This section of the book is from the "Canadian Banking Practice" book, by John T. P. Knight.
Question 508.— Brown & Co., of Montreal, draw a draft on Jones, of Hamilton, through the "A" Bank. The latter send it to their agents, the " B " Bank in Hamilton, for collection, and it is accepted in the usual course. Through an oversight on the part of the " B " Bank the draft is not presented for payment until fifteen days after the due date. Five days after its maturity Jones absconds. The "A" Bank now apply to the " B " Bank for payment on behalf of their customers, Brown & Co. " B " Bank refuse, claiming that "A" Bank should have asked for the draft. Who is responsible ?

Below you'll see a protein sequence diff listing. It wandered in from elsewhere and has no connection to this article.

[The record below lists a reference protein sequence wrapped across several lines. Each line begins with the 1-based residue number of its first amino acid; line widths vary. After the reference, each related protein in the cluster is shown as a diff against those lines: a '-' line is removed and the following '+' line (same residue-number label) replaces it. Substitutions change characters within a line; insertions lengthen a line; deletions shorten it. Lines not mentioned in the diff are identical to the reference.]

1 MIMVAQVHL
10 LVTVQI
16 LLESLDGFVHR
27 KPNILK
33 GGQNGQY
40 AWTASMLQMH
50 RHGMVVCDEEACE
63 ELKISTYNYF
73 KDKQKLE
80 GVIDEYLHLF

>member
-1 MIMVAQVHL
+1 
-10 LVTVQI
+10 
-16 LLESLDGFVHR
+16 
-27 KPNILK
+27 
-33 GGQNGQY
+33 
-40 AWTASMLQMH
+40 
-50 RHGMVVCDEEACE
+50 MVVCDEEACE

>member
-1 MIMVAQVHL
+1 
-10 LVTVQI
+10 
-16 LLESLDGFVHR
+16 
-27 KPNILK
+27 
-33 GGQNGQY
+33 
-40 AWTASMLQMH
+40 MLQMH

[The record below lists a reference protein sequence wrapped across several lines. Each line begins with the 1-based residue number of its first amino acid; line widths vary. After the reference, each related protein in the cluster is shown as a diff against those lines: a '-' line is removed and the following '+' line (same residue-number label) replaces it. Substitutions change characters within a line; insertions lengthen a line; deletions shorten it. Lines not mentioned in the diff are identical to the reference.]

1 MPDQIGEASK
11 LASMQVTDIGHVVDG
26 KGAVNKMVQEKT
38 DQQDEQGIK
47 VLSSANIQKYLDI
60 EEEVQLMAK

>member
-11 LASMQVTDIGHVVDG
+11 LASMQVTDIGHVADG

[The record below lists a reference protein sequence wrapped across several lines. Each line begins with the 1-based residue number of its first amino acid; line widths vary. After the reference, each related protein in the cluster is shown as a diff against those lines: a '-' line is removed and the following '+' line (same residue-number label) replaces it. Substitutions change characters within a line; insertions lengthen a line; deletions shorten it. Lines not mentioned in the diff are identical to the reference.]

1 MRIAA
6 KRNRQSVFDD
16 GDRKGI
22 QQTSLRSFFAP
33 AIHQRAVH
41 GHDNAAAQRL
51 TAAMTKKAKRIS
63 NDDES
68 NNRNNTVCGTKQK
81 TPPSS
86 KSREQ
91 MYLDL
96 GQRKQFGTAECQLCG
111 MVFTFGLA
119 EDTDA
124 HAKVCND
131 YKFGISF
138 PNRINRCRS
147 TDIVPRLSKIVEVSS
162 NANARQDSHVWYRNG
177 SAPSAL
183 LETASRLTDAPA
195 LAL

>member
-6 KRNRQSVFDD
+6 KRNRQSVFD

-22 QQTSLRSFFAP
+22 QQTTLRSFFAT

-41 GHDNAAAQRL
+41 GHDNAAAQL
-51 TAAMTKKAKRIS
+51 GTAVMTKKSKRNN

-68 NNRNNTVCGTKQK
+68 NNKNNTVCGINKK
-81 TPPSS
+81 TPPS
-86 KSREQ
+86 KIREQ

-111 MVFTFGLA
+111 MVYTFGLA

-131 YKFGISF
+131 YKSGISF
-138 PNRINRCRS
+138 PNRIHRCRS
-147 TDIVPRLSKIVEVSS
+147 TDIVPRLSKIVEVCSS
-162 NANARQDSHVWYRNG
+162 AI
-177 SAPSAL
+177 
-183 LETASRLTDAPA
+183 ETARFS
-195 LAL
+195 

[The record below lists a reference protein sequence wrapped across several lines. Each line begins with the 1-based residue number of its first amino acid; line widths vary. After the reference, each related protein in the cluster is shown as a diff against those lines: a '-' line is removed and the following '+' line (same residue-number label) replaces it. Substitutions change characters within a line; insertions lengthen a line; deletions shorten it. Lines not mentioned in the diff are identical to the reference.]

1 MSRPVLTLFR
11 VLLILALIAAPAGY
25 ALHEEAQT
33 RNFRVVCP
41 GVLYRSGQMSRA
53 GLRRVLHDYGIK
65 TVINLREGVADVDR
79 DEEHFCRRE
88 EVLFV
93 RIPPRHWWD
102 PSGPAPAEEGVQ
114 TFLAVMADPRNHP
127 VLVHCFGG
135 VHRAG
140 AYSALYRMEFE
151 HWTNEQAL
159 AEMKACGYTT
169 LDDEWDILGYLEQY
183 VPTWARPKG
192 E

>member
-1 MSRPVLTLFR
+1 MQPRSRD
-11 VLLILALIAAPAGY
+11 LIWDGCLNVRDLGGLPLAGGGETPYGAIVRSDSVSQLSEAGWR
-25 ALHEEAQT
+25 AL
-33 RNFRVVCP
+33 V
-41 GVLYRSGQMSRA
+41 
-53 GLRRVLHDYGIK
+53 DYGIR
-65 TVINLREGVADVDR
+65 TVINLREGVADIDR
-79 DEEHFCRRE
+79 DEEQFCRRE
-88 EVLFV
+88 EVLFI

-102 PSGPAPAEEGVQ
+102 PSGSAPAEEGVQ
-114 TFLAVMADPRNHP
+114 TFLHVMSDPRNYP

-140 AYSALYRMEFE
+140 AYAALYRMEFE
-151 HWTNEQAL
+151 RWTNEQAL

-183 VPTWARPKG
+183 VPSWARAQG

Answer.—We do not think there is the slightest doubt that the collecting bank must bear the loss. If the item had been marked " no protest," the position would be otherwise. In the instance which is now submitted apparently the duty of the collecting bank was to give notice of dishonour in case of non-payment. As they failed to do so, the drawers of the draft are discharged, and the bank in Montreal has a right to look to the collecting bank for protection.